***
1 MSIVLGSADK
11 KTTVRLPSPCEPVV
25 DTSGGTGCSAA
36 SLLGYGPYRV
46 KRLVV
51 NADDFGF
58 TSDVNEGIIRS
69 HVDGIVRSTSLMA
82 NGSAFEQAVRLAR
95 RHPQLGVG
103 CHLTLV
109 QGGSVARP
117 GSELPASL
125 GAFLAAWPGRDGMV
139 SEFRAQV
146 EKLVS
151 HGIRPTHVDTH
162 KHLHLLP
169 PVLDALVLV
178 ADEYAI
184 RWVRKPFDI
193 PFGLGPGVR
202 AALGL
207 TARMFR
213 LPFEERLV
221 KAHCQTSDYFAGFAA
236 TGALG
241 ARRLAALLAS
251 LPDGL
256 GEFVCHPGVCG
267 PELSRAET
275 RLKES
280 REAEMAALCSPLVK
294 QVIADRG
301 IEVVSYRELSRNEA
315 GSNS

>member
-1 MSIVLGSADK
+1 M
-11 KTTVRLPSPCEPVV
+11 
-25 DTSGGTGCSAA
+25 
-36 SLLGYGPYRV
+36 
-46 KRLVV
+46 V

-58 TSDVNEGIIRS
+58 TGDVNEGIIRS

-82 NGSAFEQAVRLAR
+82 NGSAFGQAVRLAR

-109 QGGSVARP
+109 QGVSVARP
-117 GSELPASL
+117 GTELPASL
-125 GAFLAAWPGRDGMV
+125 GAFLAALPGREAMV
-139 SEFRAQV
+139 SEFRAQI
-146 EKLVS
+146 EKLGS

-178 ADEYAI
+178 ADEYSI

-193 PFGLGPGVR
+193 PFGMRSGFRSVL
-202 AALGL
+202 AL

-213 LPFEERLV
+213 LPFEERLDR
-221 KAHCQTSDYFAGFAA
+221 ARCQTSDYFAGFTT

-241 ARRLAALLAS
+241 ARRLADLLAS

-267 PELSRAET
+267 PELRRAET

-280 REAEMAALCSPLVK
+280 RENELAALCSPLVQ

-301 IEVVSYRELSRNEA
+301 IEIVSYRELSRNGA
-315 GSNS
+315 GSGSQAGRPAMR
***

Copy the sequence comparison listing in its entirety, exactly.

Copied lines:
1 MSIVLGSADK
11 KTTVRLPSPCEPVV
25 DTSGGTGCSAA
36 SLLGYGPYRV
46 KRLVV
51 NADDFGF
58 TSDVNEGIIRS
69 HVDGIVRSTSLMA
82 NGSAFEQAVRLAR
95 RHPQLGVG
103 CHLTLV
109 QGGSVARP
117 GSELPASL
125 GAFLAAWPGRDGMV
139 SEFRAQV
146 EKLVS
151 HGIRPTHVDTH
162 KHLHLLP
169 PVLDALVLV
178 ADEYAI
184 RWVRKPFDI
193 PFGLGPGVR
202 AALGL
207 TARMFR
213 LPFEERLV
221 KAHCQTSDYFAGFAA
236 TGALG
241 ARRLAALLAS
251 LPDGL
256 GEFVCHPGVCG
267 PELSRAET
275 RLKES
280 REAEMAALCSPLVK
294 QVIADRG
301 IEVVSYRELSRNEA
315 GSNS

>member
-1 MSIVLGSADK
+1 M
-11 KTTVRLPSPCEPVV
+11 
-25 DTSGGTGCSAA
+25 
-36 SLLGYGPYRV
+36 
-46 KRLVV
+46 V

-58 TSDVNEGIIRS
+58 TGDVNEGIIRS

-82 NGSAFEQAVRLAR
+82 NGSAFGQAVRLAR

-109 QGGSVARP
+109 QGVSVARP
-117 GSELPASL
+117 GTELPASL
-125 GAFLAAWPGRDGMV
+125 GAFLAALPGREAMV
-139 SEFRAQV
+139 SEFRAQI
-146 EKLVS
+146 EKLGS

-178 ADEYAI
+178 ADEYSI

-193 PFGLGPGVR
+193 PFGMRSGFRSVL
-202 AALGL
+202 AL

-213 LPFEERLV
+213 LPFEERLDR
-221 KAHCQTSDYFAGFAA
+221 ARCQTSDYFAGFTT

-241 ARRLAALLAS
+241 ARRLADLLAS

-267 PELSRAET
+267 PELRRAET

-280 REAEMAALCSPLVK
+280 RENELAALCSPLVQ

-301 IEVVSYRELSRNEA
+301 IEIVSYRELSRNGA
-315 GSNS
+315 GSGSQAGRPAMR